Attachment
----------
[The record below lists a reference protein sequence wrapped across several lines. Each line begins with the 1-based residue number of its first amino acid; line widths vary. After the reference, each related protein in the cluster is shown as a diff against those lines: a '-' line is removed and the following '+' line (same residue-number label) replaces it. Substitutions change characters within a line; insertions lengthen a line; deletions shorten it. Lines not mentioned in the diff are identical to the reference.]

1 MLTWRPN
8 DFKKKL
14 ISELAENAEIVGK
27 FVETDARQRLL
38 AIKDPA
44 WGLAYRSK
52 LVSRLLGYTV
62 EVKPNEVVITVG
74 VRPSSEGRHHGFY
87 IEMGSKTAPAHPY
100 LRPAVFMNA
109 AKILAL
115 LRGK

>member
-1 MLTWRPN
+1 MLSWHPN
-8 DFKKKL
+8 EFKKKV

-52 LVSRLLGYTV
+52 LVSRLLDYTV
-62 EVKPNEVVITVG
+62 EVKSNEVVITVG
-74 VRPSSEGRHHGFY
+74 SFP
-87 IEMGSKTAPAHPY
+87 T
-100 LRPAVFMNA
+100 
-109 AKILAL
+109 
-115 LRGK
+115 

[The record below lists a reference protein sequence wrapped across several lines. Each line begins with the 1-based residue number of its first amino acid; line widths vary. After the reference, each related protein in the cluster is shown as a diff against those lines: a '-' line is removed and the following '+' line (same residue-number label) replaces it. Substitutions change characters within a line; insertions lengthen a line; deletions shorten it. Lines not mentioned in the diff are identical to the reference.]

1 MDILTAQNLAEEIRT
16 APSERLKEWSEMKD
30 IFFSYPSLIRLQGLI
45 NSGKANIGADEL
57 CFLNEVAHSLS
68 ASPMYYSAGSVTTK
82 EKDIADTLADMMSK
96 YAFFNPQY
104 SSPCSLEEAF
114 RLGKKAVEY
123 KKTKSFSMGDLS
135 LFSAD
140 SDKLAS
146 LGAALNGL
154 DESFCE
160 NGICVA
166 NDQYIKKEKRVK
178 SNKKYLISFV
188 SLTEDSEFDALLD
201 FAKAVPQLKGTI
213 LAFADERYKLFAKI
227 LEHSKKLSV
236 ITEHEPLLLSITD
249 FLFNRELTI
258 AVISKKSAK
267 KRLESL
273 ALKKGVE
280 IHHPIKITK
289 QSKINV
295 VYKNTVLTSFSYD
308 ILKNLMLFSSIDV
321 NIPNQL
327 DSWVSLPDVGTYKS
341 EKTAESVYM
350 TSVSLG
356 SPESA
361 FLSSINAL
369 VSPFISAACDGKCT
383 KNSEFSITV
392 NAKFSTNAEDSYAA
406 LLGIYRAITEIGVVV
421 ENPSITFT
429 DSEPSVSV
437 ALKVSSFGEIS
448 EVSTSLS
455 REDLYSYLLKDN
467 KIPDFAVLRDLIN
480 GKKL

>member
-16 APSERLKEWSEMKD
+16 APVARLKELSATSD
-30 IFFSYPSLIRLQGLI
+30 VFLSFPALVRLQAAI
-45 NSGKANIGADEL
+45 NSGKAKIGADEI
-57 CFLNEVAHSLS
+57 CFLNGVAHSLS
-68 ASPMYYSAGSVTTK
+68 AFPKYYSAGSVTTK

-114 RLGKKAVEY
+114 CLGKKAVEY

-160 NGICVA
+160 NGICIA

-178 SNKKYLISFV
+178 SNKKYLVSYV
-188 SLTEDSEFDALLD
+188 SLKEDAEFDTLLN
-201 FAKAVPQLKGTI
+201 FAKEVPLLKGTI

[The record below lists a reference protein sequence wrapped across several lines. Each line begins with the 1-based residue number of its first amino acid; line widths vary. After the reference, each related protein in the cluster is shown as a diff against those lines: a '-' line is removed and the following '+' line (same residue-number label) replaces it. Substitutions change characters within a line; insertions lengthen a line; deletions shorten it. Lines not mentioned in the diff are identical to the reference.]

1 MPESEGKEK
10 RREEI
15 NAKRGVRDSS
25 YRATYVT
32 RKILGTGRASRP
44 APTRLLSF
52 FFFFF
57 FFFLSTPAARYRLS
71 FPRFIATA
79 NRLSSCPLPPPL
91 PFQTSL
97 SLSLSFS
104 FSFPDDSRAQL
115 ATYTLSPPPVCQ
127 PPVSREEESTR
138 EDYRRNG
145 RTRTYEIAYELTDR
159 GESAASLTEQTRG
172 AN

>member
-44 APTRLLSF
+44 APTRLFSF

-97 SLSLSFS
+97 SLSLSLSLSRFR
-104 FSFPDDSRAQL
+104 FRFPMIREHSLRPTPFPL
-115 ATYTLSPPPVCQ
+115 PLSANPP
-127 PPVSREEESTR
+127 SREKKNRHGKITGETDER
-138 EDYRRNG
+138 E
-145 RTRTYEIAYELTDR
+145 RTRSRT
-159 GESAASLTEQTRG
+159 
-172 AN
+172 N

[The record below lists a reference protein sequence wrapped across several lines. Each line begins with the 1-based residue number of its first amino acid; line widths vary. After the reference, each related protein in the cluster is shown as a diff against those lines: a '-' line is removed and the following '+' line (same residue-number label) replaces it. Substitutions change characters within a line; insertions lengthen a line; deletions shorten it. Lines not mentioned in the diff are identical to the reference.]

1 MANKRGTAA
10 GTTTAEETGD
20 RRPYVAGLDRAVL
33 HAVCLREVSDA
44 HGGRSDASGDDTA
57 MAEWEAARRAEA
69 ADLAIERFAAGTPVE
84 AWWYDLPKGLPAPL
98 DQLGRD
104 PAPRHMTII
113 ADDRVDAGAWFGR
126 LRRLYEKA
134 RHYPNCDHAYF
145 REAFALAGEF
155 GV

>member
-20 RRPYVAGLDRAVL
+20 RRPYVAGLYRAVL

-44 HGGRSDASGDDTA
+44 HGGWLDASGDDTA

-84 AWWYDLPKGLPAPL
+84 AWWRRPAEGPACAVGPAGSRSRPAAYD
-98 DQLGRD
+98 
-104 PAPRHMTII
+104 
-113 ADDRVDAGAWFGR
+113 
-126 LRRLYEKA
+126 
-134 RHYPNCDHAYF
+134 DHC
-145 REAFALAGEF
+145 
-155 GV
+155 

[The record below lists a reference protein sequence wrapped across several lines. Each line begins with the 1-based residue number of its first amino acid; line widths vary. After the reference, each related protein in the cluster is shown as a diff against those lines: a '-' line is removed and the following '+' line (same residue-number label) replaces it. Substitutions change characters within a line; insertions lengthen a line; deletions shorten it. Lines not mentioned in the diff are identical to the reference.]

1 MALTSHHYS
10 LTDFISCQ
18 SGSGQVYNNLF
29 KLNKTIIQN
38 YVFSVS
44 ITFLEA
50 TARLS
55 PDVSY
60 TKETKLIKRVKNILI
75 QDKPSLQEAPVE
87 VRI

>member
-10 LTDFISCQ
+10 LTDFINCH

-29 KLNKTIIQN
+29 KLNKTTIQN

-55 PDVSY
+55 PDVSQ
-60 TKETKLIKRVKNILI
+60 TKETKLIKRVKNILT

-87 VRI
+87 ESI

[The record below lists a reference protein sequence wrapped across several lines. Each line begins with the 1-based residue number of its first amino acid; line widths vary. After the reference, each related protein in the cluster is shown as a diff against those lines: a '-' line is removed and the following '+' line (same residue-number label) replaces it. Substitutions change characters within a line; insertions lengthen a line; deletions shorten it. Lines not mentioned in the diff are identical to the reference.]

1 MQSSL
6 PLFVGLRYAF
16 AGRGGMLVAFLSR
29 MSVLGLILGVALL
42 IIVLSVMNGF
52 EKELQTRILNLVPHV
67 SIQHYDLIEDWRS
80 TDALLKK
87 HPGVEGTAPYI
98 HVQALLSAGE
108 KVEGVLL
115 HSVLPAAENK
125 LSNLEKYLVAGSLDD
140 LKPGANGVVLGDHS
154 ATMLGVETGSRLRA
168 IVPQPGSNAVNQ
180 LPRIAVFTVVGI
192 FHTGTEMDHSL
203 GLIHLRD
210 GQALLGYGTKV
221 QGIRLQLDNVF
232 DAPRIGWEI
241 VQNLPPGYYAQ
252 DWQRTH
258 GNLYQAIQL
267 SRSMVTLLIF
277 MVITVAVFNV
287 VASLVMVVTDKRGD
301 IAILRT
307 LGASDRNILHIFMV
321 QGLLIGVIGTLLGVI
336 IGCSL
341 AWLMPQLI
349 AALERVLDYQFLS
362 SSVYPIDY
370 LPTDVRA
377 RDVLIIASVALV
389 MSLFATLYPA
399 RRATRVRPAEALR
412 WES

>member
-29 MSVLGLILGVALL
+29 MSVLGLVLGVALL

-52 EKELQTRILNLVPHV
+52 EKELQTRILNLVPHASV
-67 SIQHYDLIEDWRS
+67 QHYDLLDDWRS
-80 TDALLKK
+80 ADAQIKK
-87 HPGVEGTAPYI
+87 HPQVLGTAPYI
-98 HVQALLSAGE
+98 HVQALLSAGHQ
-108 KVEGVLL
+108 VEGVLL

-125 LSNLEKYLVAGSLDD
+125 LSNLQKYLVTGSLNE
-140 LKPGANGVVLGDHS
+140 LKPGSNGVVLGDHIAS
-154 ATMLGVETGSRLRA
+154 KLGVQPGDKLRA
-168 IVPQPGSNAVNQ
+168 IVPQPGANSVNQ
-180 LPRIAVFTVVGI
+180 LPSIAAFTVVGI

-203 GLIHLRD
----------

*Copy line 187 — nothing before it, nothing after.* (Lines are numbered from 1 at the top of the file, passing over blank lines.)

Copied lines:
50 TARLS